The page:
Natural stone countertops can provide a lifetime of functional beauty to your home. Polished natural stone, including granite, is a very durable surface, but we recommend some specific care in order to protect your investment.
Braxton-Bragg offers a selection of products for the homeowner as well as the professional fabrication shop. Our products are the highest professional quality and will provide the best, most cost-effective protection available.
Where does the stone in your countertop or vanity come from?
Natural stone is cut from a quarry in huge blocks. The blocks are then cut into slabs, which are processed or pre-polished at the quarry to add a glossy or textured surface. The luster, hardness, colors and variations are a result of the stone’s mineral composition and origin.
All granites are igneous and once were molten in origin, and have a high mineral and quartz content. Not generally used for counters, limestone is a sedimentary rock formed from sediments or ancient beaches or lake beds, and contains calcium carbonate, and sometimes even fossils. Slate and marble are metamorphic rocks.
Marble is a metamorphic form of limestone, or limestone that has recrystallized under enormous pressure. The beautiful layering or banding that appears in marble probably does not correspond to the original bedding of the limestone from which it was formed, but are mineral crystals. All these different natural characteristics make stone a unique, beautiful surface for your home.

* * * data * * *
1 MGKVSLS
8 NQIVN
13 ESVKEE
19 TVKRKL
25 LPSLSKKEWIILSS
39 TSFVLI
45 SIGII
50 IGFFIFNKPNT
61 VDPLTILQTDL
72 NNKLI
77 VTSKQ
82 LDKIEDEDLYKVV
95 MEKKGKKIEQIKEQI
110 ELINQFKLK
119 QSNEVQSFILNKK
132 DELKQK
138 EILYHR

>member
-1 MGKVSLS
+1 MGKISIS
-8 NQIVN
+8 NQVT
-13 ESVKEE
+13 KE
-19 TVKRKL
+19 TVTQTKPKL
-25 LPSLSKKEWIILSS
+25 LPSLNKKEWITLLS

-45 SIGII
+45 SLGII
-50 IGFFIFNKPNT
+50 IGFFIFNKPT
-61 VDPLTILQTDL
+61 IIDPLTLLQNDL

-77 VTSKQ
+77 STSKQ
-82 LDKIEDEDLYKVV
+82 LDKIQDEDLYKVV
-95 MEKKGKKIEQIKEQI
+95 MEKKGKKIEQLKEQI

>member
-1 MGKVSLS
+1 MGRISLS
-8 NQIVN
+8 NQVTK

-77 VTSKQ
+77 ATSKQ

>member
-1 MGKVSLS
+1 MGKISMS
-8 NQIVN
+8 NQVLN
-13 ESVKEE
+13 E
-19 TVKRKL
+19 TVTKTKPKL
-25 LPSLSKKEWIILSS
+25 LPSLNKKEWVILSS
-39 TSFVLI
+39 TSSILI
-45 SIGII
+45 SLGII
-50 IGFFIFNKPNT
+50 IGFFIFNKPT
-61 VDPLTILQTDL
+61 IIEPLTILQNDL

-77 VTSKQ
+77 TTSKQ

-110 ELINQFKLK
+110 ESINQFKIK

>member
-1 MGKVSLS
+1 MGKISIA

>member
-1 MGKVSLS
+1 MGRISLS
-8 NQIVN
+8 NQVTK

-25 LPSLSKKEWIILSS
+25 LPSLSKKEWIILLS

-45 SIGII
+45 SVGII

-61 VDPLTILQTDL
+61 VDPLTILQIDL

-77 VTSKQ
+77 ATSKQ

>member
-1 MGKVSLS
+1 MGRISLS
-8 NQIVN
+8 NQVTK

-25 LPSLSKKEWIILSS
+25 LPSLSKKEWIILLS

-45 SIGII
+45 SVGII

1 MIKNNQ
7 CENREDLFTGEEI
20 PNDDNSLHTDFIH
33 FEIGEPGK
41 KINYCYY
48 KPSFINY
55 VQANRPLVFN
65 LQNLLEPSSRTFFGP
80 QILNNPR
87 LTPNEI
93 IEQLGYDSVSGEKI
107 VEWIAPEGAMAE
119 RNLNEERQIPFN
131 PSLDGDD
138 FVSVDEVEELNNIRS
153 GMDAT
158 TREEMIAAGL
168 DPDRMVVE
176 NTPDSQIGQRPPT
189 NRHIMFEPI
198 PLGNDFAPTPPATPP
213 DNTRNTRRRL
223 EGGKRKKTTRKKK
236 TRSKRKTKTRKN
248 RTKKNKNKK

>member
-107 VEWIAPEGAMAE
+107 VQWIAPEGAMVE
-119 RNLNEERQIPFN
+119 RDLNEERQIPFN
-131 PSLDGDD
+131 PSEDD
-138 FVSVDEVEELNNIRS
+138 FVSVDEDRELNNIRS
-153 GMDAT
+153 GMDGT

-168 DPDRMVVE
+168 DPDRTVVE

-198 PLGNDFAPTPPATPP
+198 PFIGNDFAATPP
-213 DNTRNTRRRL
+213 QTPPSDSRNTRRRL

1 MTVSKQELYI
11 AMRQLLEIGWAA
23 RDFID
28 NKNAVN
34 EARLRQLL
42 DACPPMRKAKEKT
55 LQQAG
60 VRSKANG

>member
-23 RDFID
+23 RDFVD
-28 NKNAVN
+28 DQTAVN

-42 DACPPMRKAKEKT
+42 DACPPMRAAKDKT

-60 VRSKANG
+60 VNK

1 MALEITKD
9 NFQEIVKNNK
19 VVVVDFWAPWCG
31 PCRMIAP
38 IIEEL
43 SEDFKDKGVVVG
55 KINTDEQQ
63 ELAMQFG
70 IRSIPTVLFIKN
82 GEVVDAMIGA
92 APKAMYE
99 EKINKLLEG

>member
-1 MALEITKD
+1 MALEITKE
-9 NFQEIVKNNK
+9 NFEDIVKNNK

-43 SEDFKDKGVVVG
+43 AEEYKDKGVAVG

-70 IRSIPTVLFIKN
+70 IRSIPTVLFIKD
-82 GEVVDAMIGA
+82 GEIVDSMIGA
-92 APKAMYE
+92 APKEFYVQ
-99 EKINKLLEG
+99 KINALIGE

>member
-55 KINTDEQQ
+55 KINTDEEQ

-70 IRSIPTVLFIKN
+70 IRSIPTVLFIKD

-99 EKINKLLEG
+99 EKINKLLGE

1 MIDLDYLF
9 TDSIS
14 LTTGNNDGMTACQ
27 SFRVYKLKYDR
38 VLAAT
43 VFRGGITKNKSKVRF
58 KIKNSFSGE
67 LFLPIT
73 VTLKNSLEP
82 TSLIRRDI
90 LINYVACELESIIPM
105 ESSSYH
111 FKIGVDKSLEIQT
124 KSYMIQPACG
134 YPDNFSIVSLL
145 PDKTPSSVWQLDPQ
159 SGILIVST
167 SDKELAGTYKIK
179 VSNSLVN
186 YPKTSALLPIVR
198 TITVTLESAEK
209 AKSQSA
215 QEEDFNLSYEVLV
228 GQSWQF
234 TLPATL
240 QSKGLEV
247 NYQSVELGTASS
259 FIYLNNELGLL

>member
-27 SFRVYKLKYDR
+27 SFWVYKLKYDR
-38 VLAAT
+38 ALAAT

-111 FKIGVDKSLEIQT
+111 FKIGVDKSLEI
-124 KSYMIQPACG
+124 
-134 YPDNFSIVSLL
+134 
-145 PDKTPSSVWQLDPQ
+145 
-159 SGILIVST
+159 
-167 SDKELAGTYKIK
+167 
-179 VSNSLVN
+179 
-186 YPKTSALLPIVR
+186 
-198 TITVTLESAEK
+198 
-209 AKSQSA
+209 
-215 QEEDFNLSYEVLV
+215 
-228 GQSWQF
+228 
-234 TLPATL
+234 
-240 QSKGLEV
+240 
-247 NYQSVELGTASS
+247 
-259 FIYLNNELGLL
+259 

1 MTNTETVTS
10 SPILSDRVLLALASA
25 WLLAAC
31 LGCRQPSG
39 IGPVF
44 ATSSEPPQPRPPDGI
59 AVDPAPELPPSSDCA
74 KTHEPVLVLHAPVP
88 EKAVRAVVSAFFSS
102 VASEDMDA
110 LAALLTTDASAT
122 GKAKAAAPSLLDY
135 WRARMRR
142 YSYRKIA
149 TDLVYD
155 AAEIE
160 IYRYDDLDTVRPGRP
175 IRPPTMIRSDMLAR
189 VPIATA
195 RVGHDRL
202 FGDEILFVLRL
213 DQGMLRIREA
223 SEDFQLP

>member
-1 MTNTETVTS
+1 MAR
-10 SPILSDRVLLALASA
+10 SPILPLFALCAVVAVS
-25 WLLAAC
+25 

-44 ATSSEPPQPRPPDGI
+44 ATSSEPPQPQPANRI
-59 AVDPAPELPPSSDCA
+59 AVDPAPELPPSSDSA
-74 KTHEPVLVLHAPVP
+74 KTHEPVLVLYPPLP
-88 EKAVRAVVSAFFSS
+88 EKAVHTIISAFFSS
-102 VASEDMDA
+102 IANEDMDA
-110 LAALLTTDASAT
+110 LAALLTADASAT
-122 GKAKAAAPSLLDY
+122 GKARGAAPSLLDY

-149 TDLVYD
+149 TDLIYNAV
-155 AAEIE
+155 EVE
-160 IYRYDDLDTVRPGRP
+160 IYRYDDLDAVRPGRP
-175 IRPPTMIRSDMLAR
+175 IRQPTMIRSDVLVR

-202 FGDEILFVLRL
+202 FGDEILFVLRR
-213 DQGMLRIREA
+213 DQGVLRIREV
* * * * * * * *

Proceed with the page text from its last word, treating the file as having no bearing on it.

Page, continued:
Caring for Your Stone
Natural stone may be hard but it is still a porous material. All stone has varying degrees of porosity depending on the density and original mineral content of the stone. If the surface is not sealed or if the seal is compromised, liquids can enter the pores. The liquid eventually evaporates but a stain is left behind.
Most marble and limestone surfaces are highly sensitive to acidic liquid spills. Highly acidic liquids such as orange juice, coffee, vinegar and wine will etch acid-sensitive stones and leave a dull-looking mark. Acid-resistant stones such as granite, slate, and sandstone will not etch, but can still be stained.
Like any other surface in your home, natural stone also needs to be cleaned to maintain its beauty. However, natural stone requires cleaning products specifically designed for stone’s unique mineral composition. Most popular general-purpose cleaners will etch or damage the stone, or degrade the sealer by removing protective properties and allowing the stone to become susceptible to stains. Cleaning products containing too much acid or alkaline can also etch the stone, and scouring powders and abrasives may scratch the polished surface.
Cleaning with a pH-balanced, neutral cleaner will help remove soils that normal dusting or damp mopping leave behind. Our specially formulated cleaners for stone will not break down the protective sealer. Some of our cleaners also contain protective properties, which reinforce the sealer and prolong stain resistance.
Protective sealers will provide the best defense against everyday stains and specially formulated cleaners will safely remove spills and messes. You can help preserve your stone’s natural beauty by a regular schedule of cleaning and maintenance with these solutions.
To ensure the lasting beauty of stone it is essential to renew the seal periodically. The easiest way to determine when it is time to reseal is to spray a small amount of water on the surface. If the water beads up like on a newly waxed car, your seal is fine. If it does not bead, it is time to reseal the surface. Many people find that a daily cleaner that contains a small amount of sealer provides the best ongoing protection and lengthens the time interval between re-sealing.